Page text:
Hacked emails have confirmed the suspicions of Senator Bernie Sanders' followers that the powers that be in the Democratic National Committee-- who are supposed to be neutral-- in fact sought to rig the system against him and his campaign.
Collectors, both here and in Germany, already know that feeling. In the US, the State Department-- which is supposed to be neutral when it comes to deciding whether foreign requests for MOUs meet the criteria in the Convention on Cultural Property Implementation Act-- has never rejected one. Even worse, when a last minute effort to engineer import restrictions on Cypriot coins was turned down by the State Department's own Cultural Property Advisory Committee, the State Department's Bureau of Educational Affairs imposed them anyway and then went so far as to mislead the public and Congress about CPAC's true recommendations. That, of course, gave the State Department bureaucrats license to do the same with other coins from Bulgaria, China, Greece, and Italy, citing the Cyprus decision as "precedent."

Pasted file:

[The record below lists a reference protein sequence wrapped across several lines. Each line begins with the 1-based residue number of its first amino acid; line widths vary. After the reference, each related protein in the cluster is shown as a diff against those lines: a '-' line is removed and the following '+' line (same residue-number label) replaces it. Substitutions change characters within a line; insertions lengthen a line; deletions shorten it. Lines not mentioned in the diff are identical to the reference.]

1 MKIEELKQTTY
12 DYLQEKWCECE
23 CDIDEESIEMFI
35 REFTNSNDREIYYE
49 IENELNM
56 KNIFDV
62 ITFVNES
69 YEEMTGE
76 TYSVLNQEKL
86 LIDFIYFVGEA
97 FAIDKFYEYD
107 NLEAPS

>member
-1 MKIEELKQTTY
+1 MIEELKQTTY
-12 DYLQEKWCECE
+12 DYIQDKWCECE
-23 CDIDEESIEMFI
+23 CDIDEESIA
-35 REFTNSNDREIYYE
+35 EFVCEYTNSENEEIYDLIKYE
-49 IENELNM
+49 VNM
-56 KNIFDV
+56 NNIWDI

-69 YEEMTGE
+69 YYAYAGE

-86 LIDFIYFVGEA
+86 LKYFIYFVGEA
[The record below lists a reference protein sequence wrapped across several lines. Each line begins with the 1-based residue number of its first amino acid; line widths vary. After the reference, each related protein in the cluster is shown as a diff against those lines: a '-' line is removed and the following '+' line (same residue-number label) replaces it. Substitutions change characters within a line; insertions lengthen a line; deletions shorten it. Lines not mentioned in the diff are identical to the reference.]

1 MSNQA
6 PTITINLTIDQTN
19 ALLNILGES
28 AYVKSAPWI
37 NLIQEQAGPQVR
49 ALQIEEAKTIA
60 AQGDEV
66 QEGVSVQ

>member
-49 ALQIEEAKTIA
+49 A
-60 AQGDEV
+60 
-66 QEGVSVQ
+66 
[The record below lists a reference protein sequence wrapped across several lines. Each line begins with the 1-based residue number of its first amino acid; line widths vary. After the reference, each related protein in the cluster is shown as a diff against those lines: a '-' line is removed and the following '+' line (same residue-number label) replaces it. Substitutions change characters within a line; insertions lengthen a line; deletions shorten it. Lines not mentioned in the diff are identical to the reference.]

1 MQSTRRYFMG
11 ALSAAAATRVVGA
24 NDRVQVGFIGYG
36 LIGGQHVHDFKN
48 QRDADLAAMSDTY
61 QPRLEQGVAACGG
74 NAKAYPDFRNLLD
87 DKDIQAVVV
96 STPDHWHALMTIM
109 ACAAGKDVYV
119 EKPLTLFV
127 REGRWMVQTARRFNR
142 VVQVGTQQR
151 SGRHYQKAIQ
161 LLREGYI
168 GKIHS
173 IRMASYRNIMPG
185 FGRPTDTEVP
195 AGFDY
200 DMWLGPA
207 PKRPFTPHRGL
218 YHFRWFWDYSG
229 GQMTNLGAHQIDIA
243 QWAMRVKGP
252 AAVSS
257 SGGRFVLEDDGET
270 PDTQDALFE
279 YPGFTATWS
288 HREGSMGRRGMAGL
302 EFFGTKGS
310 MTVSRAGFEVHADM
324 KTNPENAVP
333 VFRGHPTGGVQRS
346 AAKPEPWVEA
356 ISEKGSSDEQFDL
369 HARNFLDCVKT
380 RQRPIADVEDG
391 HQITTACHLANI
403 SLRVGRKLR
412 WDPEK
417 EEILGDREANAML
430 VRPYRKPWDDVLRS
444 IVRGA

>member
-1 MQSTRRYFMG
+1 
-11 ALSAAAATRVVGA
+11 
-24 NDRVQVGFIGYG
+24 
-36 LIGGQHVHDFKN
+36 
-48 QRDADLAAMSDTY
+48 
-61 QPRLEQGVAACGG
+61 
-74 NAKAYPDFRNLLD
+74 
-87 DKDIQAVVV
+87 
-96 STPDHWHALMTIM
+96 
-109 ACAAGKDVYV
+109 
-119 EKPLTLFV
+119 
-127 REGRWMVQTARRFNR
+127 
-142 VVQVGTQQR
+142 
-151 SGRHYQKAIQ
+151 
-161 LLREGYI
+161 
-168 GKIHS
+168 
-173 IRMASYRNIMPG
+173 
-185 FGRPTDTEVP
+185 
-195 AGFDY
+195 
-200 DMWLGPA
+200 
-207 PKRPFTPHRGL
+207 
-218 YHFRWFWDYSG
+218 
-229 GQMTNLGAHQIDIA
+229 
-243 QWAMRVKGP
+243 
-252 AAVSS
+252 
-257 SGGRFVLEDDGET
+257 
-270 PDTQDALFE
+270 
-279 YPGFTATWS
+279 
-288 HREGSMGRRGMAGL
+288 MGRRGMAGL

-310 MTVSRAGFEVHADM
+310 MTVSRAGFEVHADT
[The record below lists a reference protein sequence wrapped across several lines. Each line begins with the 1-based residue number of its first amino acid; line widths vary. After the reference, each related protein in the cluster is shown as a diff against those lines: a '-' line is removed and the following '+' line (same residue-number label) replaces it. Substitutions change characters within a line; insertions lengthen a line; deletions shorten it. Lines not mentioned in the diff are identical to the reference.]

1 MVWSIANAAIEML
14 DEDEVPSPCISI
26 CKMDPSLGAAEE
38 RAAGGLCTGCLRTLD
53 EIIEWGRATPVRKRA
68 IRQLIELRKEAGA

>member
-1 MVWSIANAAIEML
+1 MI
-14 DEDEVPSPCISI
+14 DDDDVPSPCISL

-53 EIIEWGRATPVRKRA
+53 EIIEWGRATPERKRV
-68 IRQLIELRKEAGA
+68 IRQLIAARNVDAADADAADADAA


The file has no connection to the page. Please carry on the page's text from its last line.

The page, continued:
The situation is even worse in Germany. There almost 50,000 collectors and dealers made their valid concerns known about a draconian new law, but CDU Culture Minister Monika Grutters rammed it through anyway, cheered on only by a small group of mostly authoritarian cultural nationalist countries and the German Archaeological Institute, which is part of Germany's Foreign Ministry. Again, the desires of connected insiders associated with the archaeological lobby and the bureaucracy seemed to take precedence over the concerns of ordinary people and small businesses.